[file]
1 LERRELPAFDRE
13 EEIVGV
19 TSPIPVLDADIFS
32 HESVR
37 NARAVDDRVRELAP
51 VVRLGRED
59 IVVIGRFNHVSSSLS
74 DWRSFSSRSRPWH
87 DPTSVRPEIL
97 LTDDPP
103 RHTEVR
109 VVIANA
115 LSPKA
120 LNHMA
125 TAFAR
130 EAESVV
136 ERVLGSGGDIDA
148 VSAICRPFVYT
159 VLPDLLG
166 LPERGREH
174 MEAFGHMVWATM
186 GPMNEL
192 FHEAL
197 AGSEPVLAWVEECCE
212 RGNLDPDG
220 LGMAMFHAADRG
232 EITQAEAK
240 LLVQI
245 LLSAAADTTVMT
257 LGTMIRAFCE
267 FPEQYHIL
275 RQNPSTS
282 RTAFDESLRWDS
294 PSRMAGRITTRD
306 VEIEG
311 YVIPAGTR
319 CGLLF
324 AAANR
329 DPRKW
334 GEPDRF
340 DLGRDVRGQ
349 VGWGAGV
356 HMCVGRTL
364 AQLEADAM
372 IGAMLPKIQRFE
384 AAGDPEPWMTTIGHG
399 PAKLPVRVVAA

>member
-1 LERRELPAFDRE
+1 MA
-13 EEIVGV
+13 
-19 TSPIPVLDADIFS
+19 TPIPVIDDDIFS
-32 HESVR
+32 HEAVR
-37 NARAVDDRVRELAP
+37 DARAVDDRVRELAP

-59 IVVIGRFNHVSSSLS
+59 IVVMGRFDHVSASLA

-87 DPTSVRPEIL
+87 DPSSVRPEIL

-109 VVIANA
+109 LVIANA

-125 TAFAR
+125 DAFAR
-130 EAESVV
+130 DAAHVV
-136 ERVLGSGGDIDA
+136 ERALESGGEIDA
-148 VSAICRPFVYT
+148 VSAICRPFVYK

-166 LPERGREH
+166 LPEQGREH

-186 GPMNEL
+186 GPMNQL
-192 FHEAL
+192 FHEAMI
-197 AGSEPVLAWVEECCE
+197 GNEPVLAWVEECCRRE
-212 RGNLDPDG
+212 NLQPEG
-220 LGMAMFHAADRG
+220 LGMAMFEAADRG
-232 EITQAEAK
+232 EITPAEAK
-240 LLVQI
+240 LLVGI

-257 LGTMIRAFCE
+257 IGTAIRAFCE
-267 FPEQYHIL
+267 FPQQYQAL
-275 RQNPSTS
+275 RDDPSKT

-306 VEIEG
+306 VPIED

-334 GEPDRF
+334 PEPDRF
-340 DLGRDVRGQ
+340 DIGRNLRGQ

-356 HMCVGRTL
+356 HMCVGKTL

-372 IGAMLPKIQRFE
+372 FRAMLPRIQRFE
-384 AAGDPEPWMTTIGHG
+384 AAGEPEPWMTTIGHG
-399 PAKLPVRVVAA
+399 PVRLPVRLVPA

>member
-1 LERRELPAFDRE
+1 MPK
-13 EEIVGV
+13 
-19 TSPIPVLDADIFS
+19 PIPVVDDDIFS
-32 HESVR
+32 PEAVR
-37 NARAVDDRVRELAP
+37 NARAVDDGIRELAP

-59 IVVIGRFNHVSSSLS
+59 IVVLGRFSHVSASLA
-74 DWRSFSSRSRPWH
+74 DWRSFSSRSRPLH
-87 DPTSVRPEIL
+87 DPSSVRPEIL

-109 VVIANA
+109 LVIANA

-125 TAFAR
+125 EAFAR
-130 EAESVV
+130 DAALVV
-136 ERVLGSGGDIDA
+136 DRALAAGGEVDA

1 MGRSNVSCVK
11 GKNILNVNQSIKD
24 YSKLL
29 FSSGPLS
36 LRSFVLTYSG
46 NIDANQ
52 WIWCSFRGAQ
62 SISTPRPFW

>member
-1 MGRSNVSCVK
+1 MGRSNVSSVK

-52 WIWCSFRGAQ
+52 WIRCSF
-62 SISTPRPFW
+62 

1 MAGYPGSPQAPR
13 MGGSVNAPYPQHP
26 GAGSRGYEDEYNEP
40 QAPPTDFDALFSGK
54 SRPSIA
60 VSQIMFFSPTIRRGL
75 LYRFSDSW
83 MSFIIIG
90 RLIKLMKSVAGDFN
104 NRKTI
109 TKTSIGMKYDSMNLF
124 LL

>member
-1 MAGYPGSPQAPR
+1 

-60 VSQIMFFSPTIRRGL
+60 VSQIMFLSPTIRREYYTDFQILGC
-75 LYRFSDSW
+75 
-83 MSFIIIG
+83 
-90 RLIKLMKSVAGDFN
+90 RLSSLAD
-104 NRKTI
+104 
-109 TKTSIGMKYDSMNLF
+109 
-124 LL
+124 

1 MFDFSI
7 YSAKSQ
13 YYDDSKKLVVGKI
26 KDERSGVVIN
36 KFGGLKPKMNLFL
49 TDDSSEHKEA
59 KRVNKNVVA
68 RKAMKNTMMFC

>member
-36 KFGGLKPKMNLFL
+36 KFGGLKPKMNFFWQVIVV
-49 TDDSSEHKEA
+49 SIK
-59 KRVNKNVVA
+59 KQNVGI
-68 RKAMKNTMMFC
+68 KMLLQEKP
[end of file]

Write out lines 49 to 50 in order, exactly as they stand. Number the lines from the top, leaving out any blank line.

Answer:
-1 LERRELPAFDRE
+1 MA